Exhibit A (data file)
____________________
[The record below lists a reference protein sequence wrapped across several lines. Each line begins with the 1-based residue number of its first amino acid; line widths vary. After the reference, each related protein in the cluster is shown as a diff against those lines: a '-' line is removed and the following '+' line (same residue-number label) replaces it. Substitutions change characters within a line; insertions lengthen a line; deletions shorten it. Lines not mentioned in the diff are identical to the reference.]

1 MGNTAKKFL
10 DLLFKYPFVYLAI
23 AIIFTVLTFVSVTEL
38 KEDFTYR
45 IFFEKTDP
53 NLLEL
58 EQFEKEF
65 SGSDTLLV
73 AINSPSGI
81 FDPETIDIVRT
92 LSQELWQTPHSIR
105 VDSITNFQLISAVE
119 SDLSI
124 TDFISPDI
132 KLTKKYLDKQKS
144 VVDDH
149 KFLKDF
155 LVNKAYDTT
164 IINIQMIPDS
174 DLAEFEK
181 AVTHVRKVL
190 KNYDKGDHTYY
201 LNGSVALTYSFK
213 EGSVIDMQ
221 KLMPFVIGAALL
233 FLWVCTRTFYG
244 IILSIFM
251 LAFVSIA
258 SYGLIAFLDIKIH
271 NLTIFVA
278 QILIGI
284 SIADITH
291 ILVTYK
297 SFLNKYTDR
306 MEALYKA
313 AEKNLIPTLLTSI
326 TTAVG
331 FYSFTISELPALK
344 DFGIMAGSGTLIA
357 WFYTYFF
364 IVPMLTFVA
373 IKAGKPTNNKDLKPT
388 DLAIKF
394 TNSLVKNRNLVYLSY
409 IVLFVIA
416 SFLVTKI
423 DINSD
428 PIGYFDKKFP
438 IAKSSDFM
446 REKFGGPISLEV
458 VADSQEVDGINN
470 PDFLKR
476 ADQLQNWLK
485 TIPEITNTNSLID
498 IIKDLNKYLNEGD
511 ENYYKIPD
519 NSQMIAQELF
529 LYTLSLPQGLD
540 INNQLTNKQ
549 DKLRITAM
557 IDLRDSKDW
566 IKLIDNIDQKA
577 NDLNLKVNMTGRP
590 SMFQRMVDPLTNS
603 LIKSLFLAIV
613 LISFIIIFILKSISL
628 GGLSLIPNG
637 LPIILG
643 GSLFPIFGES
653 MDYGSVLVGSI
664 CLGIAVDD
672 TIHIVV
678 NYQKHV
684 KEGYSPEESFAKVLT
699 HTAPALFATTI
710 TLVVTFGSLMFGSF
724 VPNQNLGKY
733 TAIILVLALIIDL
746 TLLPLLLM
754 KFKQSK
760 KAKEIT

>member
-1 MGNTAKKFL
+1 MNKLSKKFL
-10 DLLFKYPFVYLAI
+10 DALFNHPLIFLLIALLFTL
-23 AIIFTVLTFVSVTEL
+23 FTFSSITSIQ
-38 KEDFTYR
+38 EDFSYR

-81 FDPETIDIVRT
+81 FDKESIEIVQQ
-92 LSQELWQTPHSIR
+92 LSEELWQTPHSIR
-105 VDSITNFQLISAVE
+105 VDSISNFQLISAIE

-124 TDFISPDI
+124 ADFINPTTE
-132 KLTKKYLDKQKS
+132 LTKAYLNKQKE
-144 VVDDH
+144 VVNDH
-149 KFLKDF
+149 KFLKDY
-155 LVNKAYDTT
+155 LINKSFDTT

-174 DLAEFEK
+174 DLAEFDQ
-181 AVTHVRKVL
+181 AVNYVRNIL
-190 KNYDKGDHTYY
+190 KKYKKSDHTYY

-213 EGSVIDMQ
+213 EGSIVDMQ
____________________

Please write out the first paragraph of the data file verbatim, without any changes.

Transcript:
[The record below lists a reference protein sequence wrapped across several lines. Each line begins with the 1-based residue number of its first amino acid; line widths vary. After the reference, each related protein in the cluster is shown as a diff against those lines: a '-' line is removed and the following '+' line (same residue-number label) replaces it. Substitutions change characters within a line; insertions lengthen a line; deletions shorten it. Lines not mentioned in the diff are identical to the reference.]